Written by  Jean-Laurent Rosenthal, California Institute of Technology


There are six good reasons why the EHA should abstain from  supporting the AAUP Statement:

First, the EHA is an association for the promotion of research and teaching of economic history. It is not a political organization either inside or outside of academia. Supporting this plausibly valuable document as an association opens the door to members seeking EHA support for a continuum of more or less worthy causes.  We simply have better things to do.

Second, the EHA is composed of members with a wide range of opinions on many topics.  If a significant minority of the EHA members do not support the statement, it does not seem proper to say that the Economic History Association as a whole supports the statement.  People’s definitions of significant minorities might differ, but I would argue that anything more than 10 percent opposition would be enough to not have the majority dictate the positions on which the EHA takes a stand.

Third, the EHA has a significant international membership with many members having positions far removed from the United States and the AAUP.   Would we be even considering supporting the tenure statement of the Australian version of AAUP?  Everyone knows the answer is no. I think we should avoid being parochial.

Fourth, one of the beauties of the American academic system is its fully decentralized structure.   If we agree that there should be no common standard in the teaching of economic history, then we might also want to allow each university to choose its tenure standards and processes.  Presumably those universities who want to attract and retain the best scholars will want to have good standards and processes. Those that do not care will simply not listen to us.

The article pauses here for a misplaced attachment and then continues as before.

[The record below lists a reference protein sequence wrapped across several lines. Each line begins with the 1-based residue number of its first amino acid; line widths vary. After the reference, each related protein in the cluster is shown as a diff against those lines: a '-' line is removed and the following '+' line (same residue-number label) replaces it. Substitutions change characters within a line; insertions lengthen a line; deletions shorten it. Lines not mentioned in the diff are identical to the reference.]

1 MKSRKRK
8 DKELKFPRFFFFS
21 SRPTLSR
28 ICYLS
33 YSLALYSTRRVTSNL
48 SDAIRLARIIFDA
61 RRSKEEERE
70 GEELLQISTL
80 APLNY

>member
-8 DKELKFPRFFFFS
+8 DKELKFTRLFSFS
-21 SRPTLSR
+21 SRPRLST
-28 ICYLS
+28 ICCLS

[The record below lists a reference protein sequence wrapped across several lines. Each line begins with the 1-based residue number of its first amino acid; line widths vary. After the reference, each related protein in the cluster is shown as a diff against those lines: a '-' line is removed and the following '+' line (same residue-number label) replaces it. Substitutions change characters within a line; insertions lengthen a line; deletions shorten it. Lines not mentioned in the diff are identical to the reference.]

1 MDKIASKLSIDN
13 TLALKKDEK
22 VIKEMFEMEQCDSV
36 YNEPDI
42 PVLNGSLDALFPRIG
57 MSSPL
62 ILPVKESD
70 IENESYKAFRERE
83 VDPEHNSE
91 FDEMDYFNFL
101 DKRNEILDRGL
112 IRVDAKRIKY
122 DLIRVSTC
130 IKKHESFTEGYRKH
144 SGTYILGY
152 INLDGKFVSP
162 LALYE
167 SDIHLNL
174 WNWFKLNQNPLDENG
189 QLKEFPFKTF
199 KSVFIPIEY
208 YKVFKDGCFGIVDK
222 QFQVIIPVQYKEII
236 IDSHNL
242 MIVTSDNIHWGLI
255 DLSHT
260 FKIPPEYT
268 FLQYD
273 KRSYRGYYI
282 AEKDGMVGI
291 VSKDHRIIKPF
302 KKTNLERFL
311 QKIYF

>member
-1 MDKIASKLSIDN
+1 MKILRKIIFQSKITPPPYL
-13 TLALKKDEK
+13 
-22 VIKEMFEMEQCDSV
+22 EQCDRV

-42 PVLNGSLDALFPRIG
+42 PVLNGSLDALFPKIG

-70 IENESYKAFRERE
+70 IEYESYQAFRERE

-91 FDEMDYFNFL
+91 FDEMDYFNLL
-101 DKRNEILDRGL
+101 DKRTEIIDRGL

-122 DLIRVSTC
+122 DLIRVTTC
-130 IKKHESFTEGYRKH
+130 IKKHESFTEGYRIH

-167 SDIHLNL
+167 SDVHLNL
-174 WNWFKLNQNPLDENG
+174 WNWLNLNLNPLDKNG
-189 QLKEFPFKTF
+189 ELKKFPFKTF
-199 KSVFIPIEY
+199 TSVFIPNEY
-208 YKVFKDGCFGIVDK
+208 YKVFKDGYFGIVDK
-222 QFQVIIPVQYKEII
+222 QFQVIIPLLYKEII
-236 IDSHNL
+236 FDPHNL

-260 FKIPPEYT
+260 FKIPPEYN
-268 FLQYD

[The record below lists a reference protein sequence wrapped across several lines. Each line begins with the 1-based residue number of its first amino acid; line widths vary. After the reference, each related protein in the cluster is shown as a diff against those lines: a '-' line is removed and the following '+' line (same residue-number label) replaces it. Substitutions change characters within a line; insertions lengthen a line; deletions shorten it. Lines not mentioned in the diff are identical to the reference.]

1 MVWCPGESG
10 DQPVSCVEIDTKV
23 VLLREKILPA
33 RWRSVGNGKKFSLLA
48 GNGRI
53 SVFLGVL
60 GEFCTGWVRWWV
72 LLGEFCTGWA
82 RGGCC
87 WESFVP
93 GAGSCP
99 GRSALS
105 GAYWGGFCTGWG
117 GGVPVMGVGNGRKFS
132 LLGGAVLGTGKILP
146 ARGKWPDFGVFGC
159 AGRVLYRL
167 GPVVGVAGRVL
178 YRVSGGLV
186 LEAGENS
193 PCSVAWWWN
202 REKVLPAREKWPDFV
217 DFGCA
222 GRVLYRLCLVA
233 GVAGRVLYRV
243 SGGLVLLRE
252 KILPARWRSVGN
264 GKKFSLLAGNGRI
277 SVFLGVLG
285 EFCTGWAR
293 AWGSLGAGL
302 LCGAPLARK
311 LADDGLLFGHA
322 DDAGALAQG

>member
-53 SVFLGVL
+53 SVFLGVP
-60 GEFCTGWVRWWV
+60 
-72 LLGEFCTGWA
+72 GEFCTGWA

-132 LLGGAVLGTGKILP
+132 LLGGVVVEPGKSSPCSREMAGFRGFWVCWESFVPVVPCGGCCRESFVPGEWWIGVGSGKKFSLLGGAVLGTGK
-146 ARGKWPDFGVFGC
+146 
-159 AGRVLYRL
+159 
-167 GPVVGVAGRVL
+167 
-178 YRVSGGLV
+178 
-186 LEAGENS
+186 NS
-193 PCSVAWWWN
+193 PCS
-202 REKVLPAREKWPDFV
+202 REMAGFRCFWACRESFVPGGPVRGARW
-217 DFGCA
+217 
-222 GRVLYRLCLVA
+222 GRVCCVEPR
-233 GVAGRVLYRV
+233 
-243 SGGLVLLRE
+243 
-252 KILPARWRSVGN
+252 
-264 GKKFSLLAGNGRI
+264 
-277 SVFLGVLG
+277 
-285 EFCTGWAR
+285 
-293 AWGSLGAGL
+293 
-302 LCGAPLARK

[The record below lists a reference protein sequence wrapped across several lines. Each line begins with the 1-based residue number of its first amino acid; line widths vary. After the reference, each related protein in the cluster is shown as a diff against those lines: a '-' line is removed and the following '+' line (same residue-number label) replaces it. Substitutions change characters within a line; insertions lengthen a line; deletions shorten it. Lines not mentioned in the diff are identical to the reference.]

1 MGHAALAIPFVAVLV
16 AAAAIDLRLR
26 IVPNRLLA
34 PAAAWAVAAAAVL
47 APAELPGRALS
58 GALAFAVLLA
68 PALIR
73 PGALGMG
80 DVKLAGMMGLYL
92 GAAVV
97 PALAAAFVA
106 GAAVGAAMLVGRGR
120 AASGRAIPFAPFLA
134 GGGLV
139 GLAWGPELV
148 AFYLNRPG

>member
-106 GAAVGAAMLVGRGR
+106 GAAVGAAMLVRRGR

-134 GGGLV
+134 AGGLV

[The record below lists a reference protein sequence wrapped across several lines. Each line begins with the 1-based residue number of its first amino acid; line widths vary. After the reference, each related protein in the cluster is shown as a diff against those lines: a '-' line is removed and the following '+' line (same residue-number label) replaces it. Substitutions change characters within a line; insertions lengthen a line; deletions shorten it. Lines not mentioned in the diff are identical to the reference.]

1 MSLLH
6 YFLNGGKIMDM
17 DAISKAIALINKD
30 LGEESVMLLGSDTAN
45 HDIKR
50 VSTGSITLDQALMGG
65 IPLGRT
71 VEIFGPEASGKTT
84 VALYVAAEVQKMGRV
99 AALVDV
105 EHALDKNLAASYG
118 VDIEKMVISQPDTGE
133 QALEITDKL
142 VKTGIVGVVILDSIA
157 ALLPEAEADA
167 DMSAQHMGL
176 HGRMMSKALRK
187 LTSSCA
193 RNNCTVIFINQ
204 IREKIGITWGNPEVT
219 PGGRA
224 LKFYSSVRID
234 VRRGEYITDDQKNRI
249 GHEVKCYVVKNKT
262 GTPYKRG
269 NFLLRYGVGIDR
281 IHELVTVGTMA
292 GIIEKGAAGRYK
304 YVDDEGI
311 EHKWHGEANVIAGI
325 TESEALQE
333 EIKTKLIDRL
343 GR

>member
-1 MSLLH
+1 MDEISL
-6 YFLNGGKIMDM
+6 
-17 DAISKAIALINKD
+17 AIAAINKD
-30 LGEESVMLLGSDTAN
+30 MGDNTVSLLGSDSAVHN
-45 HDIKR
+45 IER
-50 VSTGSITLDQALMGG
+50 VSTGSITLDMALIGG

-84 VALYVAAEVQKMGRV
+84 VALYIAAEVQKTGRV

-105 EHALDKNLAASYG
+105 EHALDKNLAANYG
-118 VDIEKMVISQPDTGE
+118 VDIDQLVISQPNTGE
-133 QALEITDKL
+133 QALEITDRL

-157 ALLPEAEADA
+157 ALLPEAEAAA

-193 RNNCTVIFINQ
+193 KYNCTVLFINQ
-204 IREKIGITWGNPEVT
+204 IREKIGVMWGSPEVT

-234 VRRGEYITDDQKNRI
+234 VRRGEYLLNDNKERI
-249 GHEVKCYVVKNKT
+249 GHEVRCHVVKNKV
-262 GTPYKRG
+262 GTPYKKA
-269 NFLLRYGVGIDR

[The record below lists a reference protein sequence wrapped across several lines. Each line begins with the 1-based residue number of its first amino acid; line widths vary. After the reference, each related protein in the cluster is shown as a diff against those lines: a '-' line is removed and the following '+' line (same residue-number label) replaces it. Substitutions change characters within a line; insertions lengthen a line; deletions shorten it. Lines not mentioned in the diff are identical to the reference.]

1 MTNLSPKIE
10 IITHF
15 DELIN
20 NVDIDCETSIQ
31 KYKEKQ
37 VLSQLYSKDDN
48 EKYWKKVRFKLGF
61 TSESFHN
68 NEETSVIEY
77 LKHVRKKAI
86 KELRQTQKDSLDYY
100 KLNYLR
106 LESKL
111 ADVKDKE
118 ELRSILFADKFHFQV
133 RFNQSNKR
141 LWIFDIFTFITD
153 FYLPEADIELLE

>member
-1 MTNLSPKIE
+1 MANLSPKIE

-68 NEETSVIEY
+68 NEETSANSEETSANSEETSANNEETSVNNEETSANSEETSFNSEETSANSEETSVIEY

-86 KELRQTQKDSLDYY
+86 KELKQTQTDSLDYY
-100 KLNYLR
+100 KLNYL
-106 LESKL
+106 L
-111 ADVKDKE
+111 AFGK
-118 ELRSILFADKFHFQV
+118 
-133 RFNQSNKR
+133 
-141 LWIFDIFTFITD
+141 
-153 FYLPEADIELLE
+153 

Fifth, I have been on all sides of the tenure issue as a junior faculty member, a voting tenured faculty member, a member of tenure review committees and now as a dean of sorts. The one thing I have observed is that a good process depends far more on the faculty’s commitment to the process rather than any institutional dictum whether it is from the university or from AAUP.

Sixth, the statement has no teeth. If fails the basic test of an institution because no university has ever been thrown out of AAUP because it failed to adhere to the 1940 declaration.  Let us support things that matter.